Three South Korean low-cost operators continued their loss-making streak in the second quarter of the year, despite a steady increase in revenue.
While Jeju Air, Jin Air and T’way Air all narrowed their losses, their financial performance stands in stark contrast to that of the country’s two full-service carriers Korean Air and Asiana Airlines, which were profitable on the back of strong cargo performance.
More crucially, the weaker financial performance reflect the impact that closed borders in the key markets of China and Japan have on recovery prospects.
For the three months to 30 June, Jeju Air reported an operating loss of W55 billion ($41.5 million), an improvement on the W71 billion loss in same quarter in 2021.
The airline saw a 68% rise in revenues to W125 billion, as the airline increased the number of international flights with borders reopening.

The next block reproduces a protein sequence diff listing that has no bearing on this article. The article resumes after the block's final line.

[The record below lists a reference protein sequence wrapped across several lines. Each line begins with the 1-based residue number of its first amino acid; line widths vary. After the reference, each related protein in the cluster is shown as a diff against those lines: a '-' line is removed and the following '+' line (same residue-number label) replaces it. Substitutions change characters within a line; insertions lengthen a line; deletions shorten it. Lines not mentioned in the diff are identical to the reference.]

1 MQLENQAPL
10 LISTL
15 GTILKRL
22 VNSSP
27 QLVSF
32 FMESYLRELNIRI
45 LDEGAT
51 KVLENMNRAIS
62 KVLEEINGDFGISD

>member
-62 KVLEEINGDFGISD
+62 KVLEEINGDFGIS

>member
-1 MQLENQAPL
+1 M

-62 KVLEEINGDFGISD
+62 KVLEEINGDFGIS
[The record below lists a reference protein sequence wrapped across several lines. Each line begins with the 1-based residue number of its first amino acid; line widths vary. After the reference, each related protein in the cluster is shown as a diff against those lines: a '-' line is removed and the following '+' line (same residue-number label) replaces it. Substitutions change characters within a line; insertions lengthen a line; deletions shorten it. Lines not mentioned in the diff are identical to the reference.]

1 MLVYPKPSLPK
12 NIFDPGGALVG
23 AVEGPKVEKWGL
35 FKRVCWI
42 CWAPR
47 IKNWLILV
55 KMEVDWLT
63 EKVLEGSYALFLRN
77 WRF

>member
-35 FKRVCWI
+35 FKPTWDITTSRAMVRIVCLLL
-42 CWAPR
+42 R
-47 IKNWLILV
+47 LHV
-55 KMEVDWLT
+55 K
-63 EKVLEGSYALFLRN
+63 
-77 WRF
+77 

Costs rose about 26% to W155 billion, with fuel-related expenses nearly doubling year on year.
Net loss for the quarter remained the same, at around W56 billion.
As for Jin Air, it was W15 billion in the red for the quarter, narrowing the W49 billion operating loss posted in 2021.
Revenue for the period rose 63% to W126 billion, with international passenger revenue share increasing with border restrictions easing. The carrier saw a thirteen-fold jump in international passenger traffic for the quarter, with capacity increasing six-fold.
Costs increased 29% to W141 billion, with fuel expenses making up nearly a third of total expenses.
Meanwhile, T’way Air reported an operating loss of W29.5 billion, narrowing the W35 billion loss in 2021.
Revenue rose 65% to about W94 billion, with the airline attributing the increase to the “partial normalisation” of international flying.